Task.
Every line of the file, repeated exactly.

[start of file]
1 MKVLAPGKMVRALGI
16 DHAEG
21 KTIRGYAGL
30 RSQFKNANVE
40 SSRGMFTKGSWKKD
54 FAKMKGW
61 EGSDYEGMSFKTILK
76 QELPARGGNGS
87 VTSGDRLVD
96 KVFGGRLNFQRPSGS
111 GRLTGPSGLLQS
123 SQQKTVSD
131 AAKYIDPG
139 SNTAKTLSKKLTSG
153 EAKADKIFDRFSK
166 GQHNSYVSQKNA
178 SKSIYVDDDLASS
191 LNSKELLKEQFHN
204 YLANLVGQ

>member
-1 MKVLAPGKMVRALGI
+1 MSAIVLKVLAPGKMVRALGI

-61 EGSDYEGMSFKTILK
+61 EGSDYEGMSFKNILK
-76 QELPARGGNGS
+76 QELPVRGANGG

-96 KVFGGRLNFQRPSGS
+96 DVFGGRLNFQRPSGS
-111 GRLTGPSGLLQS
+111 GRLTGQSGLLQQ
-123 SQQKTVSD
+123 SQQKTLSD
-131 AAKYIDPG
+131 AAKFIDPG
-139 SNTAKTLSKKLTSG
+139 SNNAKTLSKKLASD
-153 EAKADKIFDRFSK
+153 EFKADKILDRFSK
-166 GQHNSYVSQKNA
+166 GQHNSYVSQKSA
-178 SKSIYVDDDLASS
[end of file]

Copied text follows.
1 MKVLAPGKMVRALGI
16 DHAEG
21 KTIRGYAGL
30 RSQFKNANVE
40 SSRGMFTKGSWKKD
54 FAKMKGW
61 EGSDYEGMSFKTILK
76 QELPARGGNGS
87 VTSGDRLVD
96 KVFGGRLNFQRPSGS
111 GRLTGPSGLLQS
123 SQQKTVSD
131 AAKYIDPG
139 SNTAKTLSKKLTSG
153 EAKADKIFDRFSK
166 GQHNSYVSQKNA
178 SKSIYVDDDLASS
191 LNSKELLKEQFHN
204 YLANLVGQ

>member
-1 MKVLAPGKMVRALGI
+1 MSAIVLKVLAPGKMVRALGI

-61 EGSDYEGMSFKTILK
+61 EGSDYEGMSFKNILK
-76 QELPARGGNGS
+76 QELPVRGANGG

-96 KVFGGRLNFQRPSGS
+96 DVFGGRLNFQRPSGS
-111 GRLTGPSGLLQS
+111 GRLTGQSGLLQQ
-123 SQQKTVSD
+123 SQQKTLSD
-131 AAKYIDPG
+131 AAKFIDPG
-139 SNTAKTLSKKLTSG
+139 SNNAKTLSKKLASD
-153 EAKADKIFDRFSK
+153 EFKADKILDRFSK
-166 GQHNSYVSQKNA
+166 GQHNSYVSQKSA
-178 SKSIYVDDDLASS